Easy C++


C++ Tutorial - Lesson 18: Constructors and Destructors

Constructors and Destructors, Page 1

by John Kopp

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Welcome to EasyCPlusPlus.com's free tutorial on C++ programming. This lesson covers constructors and destructors. Constructors and destructors are special class methods. A constructor is called whenever an object is defined or dynamically allocated using the "new" operator. The purpose of a constructor is to initialize data members and sometimes to obtain resources such as memory, or a mutex or lock on a shared resource such as a hardware device. An object's destructor is called whenever an object goes out of scope or when the "delete" operator is called on a pointer to the object. The purpose of the destructor is clean up. It is used to free memory and to release any locks or mutexes on system resources.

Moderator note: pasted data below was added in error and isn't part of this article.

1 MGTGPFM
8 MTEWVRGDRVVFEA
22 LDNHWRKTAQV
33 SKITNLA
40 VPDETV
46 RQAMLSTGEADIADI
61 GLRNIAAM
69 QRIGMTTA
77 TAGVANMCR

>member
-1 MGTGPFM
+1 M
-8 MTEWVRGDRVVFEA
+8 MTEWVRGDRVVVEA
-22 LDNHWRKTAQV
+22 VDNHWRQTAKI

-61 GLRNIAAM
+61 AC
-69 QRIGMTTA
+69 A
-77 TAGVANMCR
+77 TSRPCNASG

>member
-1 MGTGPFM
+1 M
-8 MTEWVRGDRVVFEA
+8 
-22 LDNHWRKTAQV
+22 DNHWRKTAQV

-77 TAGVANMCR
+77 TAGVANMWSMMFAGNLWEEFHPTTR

The definition and use of constructors and destructors is fairly simple. First, I'll outline some basic rules on constructors and destructors, and then provide the details using some simple examples.

  • A constructor is a method that has the same name as its class.
  • A destructor is a method that has as its name the class name prefixed by a tilde, ~.
  • Neither constructors nor destructors return values. They have no return type specified.
  • Constructors can have arguments.
  • Constructors can be overloaded.
  • If any constructor is written for the class, the compiler will not generate a default constructor.
  • The default constructor is a constructor with no arguments, or a constructor that provides defaults for all arguments.
  • The container classes such as vector require default constructors to be available for the classes they hold. Dynamically allocated class arrays also require a default constructor. If any constructors are defined, you should always define a default constructor as well.
  • Destructors have no arguments and thus cannot be overloaded.

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